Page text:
All Hallows Eve, 2008
A cowboy walks the littered shores of Mars. He collects a wintry porridge of sand and shale on the soles of his shoes and listens to the pounding of the October wind at sunset. A pair of mallards beats against the west with all their might. Geese muster their ranks and plow the air in noisy fleets looking for quiet sand from which to scrounge the desperate and vivacious grubs. A blue heron, a living dinosaur, cocks his muscular neck into a crossbow before giving up the ghost as the telltale American footsteps clamor down the beachhead and break the meditation of his hunt.
This winter, like all winters here since Franklin Delano Roosevelt’s administration, will be one of leanness on the lakes. The Tennessee Valley Authority itself seems to bloom and die in reciprocation to the turning of the earth, as the lakes are lowered like great tubs in autumn to ease the burden on the coal plants, brought on by an armada of heating units and electric blankets, which flourish into life at the knelling of the equinox. Now the endless murmur of tiny waves that dance along with the planet’s do-si-do laps against a boneyard left by summer’s storms and celebrations. Driftwood lies along the distended beach like the skeletons of long-forgotten wars, and wolf-spiders scuttle among its serpentine shadows, with wary eyes driven by thin arachnid bellies. Only they and the browning moths are left to flit through the crevices in the cold.
Can these dry bones live again? O Sovereign Lord, you alone know. For now, we live with the planetary exiles by the water, hoping against the laws of vision that the bloodlines of resurrection are still written into the fabric of this dead land. It is still beautiful here, in a ruddy heathen way, like the face of Esau. And tiny, brittle scrub and bushes doggedly grip onto the barren and crumbled parcels of rocky dirt whence the waters receded. There is yet hope.
I’ve come down here to escape the happy ferocity of the Hallowe’en party at my relatives’ lakeside house. I donned the uniform of a cowboy only because it was the nearest incarnation to my standard mode of dress. I would have been content to spend the evening as a stoplight or some other famous yet obscure character, but I refuse to be an uncomfortably dressed stoplight or obscure character. Other folks at the party do not have such reservations. There were a few more cowboys among the crowd, but they seemed descended more from the Las Vegas or Nashville variety, as opposed to the variety that herds cattle. There were a couple of Indians – Native Americans, to be specific – and a hippie and a go-go girl, not to mention the creepier attendees with horrific latex masks and plastic-smelling fake hair. I wonder what toddlers think as they are dressed as bumblebees and train engineers and paraded among their role models, who now resemble the occupants of a five-and-dime store toy bin. Is it scrawled into their bones, is it still scrawled into ours, that this is a day to remember the lessons from the lives of our fallen forbearers? Can we face the pointed recollection of our own storied mortality? Can these dry bones live again?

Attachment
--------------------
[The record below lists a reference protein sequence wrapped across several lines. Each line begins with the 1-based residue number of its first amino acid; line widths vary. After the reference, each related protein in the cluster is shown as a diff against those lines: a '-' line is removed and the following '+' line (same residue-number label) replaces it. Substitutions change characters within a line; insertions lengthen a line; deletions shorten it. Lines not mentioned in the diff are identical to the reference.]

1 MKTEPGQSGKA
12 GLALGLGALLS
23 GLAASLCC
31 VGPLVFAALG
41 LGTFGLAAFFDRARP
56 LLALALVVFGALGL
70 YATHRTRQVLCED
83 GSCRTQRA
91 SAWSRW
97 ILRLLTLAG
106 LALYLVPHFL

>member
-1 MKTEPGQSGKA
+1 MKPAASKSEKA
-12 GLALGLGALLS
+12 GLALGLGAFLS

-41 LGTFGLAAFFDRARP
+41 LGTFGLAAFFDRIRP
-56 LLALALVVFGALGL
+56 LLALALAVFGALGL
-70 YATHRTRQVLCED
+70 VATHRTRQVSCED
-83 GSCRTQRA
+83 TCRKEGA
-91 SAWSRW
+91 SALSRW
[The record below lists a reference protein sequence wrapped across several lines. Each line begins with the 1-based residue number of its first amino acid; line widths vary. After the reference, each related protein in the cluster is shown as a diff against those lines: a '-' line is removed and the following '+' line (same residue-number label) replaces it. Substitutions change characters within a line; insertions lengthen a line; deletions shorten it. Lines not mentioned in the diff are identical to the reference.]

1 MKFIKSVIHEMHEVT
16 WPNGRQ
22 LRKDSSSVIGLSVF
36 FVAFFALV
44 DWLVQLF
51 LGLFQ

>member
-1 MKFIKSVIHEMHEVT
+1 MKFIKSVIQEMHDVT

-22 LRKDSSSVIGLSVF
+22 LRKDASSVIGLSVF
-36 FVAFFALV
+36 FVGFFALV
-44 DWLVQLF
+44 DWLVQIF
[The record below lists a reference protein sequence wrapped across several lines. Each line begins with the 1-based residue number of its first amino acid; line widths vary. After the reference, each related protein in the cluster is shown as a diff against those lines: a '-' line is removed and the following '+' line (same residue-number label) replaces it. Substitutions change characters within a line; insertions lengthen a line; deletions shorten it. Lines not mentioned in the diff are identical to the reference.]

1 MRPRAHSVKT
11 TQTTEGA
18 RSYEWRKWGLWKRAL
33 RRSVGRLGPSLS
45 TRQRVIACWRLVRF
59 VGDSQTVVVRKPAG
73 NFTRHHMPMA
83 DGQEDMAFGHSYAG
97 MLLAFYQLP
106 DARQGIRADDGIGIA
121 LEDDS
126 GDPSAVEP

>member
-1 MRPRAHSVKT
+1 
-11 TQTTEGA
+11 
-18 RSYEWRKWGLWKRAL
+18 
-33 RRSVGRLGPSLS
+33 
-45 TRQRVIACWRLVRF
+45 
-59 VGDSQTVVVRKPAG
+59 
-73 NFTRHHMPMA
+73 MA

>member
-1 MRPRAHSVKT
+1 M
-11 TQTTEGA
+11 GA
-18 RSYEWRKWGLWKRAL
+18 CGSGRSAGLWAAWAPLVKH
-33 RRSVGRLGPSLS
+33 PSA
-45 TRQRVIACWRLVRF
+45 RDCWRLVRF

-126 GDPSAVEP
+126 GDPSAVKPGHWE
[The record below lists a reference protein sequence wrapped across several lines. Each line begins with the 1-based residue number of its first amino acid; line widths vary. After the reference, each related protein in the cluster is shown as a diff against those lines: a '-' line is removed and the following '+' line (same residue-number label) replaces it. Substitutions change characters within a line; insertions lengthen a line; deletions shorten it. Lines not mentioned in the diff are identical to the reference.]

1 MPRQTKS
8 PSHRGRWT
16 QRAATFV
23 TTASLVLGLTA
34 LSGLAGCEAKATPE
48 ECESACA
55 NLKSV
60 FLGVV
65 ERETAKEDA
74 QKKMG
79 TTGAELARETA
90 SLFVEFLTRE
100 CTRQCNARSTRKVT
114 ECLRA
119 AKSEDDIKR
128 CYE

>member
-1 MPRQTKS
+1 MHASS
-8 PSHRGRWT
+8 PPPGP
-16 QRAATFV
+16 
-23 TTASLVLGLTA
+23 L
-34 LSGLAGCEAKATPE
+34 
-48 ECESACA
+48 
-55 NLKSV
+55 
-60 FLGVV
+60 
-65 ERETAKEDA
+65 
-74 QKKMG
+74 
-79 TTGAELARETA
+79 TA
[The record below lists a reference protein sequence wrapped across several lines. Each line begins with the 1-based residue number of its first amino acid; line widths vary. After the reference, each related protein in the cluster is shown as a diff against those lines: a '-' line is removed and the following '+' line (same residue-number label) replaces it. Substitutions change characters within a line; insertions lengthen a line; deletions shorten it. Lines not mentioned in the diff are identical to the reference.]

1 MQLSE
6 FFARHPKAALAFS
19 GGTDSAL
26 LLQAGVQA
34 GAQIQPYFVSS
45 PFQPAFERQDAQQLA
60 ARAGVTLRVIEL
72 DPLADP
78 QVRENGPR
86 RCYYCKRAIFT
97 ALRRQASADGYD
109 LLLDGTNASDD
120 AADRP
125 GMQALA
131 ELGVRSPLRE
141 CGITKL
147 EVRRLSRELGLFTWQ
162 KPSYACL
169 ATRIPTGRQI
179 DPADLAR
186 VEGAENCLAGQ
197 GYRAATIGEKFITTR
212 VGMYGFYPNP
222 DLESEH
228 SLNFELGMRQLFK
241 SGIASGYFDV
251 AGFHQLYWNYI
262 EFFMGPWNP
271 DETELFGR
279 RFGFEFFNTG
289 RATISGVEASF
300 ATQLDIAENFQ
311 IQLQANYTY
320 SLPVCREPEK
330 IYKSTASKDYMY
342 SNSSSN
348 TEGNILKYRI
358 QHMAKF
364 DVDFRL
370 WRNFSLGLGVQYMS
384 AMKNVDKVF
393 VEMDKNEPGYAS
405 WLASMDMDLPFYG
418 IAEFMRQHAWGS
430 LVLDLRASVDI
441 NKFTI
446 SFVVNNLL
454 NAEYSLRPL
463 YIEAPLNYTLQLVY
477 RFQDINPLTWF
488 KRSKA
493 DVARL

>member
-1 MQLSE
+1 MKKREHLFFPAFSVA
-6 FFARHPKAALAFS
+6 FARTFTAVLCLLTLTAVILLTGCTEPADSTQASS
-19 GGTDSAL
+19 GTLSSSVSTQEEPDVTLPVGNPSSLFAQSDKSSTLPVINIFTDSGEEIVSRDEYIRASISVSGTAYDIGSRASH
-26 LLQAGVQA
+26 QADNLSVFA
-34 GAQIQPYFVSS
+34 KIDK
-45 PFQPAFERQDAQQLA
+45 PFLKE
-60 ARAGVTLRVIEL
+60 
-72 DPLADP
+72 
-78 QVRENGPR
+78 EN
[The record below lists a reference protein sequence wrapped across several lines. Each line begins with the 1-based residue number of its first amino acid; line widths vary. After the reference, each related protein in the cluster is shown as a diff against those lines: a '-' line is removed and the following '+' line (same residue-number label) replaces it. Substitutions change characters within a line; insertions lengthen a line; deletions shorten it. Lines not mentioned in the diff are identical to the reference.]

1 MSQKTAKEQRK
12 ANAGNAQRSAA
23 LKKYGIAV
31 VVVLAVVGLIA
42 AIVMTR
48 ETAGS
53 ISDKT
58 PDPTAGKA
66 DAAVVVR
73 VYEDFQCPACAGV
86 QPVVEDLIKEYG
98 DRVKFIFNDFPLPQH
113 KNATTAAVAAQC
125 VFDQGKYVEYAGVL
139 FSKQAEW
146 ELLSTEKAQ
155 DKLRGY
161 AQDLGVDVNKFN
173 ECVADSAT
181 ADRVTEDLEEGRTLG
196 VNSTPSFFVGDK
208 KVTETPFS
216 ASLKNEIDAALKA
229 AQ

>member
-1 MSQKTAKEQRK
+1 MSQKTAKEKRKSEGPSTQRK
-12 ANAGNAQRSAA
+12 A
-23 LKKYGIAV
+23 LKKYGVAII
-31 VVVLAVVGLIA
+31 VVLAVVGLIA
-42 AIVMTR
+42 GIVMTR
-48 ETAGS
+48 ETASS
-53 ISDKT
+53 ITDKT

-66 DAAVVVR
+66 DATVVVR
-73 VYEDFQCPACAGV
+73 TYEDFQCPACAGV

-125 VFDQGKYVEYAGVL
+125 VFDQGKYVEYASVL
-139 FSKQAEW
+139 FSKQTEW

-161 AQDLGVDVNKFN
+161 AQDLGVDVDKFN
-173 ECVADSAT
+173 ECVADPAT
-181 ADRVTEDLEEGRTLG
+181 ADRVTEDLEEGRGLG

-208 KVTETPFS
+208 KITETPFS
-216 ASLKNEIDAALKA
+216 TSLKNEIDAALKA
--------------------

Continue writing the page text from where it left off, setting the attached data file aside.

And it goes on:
The overweight yet strangely sagacious retriever comes down to the marooned wooden dock with me and inquires of my attention. I throw a few sticks for him and watch him fling his girth after them into the forgiving buoyancy of the chilly lake water. In the softer parts of the sand, I can see our footprints – mine, squarish and smeared with deep heel impressions, and his, chubby and familiar. Even more lightly, the trails of inquisitive raccoons and the trim footsteps of thespian killdeer are scattered in the mud. After three throws and the ensuing games of tug-of-war for a big limb, the dog walks away up the bank with his prize clamped in his jaws. He spent all summer swimming the breadth of the inlet and wandering the neighborhoods on the other side, until residents there threatened to shoot him when they couldn’t stave off his overzealous greetings. I’m not certain that I’ve got it in me to shoot a dog. That doesn’t make me a very good cowboy, but like the lake bed in summer, I am in costume. The romantically dressed waters of Hallowe’en recede, and I am revealed – nothing but a barren and muddy boneyard where spiders and skeletal birds haunt the wan light. This one day, we each don the image of something else, not usually caring too much what that something else is, as long as it’s not us. The rest of the year, we struggle a bit more valiantly to keep from being who we are, because we know who it is under that cowboy suit. We recognize dry bones at a glance.
But I’ve seen dry bones dance.